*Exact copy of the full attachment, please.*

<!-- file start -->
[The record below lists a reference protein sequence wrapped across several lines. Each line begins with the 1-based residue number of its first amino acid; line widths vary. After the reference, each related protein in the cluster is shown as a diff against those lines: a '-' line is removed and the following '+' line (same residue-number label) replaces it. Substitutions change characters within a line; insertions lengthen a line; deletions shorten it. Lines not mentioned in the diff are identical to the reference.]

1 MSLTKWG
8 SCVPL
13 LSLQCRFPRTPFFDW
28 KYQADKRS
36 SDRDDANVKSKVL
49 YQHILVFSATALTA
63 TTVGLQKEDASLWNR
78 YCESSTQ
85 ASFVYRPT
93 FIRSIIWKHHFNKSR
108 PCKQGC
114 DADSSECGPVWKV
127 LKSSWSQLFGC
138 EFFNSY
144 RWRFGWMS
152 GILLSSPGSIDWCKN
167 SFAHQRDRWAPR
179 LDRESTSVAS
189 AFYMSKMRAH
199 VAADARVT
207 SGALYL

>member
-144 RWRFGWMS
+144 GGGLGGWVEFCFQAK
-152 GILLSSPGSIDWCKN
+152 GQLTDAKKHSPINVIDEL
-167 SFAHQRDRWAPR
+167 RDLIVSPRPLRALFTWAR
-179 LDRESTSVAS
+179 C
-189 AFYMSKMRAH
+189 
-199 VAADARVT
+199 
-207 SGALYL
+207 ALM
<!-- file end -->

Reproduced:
[The record below lists a reference protein sequence wrapped across several lines. Each line begins with the 1-based residue number of its first amino acid; line widths vary. After the reference, each related protein in the cluster is shown as a diff against those lines: a '-' line is removed and the following '+' line (same residue-number label) replaces it. Substitutions change characters within a line; insertions lengthen a line; deletions shorten it. Lines not mentioned in the diff are identical to the reference.]

1 MSLTKWG
8 SCVPL
13 LSLQCRFPRTPFFDW
28 KYQADKRS
36 SDRDDANVKSKVL
49 YQHILVFSATALTA
63 TTVGLQKEDASLWNR
78 YCESSTQ
85 ASFVYRPT
93 FIRSIIWKHHFNKSR
108 PCKQGC
114 DADSSECGPVWKV
127 LKSSWSQLFGC
138 EFFNSY
144 RWRFGWMS
152 GILLSSPGSIDWCKN
167 SFAHQRDRWAPR
179 LDRESTSVAS
189 AFYMSKMRAH
199 VAADARVT
207 SGALYL

>member
-144 RWRFGWMS
+144 GGGLGGWVEFCFQAK
-152 GILLSSPGSIDWCKN
+152 GQLTDAKKHSPINVIDEL
-167 SFAHQRDRWAPR
+167 RDLIVSPRPLRALFTWAR
-179 LDRESTSVAS
+179 C
-189 AFYMSKMRAH
+189 
-199 VAADARVT
+199 
-207 SGALYL
+207 ALM